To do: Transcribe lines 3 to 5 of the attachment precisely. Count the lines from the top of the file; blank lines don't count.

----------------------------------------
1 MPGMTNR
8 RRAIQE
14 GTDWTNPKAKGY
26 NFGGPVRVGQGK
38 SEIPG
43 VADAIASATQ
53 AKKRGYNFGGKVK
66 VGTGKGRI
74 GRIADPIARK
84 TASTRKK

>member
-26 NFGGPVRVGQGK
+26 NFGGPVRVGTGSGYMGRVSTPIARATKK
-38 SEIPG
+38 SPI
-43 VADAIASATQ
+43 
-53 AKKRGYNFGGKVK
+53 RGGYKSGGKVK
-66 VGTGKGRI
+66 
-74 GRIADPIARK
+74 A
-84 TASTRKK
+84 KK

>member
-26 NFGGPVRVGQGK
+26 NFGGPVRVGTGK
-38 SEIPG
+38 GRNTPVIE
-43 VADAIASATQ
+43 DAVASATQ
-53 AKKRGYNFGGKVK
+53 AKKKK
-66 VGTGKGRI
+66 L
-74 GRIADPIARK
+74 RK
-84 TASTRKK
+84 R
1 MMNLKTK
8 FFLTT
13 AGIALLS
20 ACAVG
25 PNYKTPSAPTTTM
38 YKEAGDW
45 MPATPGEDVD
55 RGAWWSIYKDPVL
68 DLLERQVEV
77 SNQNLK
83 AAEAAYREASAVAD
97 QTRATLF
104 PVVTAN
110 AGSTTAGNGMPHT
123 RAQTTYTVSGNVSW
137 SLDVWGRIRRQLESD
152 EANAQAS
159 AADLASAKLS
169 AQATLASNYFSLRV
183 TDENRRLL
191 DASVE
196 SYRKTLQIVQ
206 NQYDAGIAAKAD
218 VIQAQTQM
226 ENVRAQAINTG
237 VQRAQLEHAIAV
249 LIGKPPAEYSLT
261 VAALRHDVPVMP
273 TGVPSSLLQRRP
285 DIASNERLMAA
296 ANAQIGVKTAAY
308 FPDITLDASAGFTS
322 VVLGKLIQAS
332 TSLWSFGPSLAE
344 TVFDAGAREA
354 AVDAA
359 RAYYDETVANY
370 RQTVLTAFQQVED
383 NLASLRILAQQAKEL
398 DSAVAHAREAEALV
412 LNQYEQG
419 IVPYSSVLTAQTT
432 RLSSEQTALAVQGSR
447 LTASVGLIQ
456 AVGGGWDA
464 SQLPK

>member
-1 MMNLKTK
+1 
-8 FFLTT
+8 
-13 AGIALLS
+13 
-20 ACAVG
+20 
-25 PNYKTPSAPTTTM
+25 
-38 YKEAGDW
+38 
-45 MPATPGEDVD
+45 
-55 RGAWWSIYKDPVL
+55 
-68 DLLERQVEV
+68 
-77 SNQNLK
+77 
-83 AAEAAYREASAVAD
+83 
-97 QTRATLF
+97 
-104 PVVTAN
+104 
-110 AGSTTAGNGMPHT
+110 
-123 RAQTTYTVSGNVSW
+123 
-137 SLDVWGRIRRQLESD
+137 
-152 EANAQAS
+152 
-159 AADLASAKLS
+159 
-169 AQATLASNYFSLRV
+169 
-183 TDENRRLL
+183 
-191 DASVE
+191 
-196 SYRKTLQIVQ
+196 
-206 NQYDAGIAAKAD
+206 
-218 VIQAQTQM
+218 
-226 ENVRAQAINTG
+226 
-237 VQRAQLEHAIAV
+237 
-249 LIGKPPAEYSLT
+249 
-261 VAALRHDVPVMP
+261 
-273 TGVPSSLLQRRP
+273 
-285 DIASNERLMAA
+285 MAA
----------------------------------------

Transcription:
14 GTDWTNPKAKGY
26 NFGGPVRVGQGK
38 SEIPG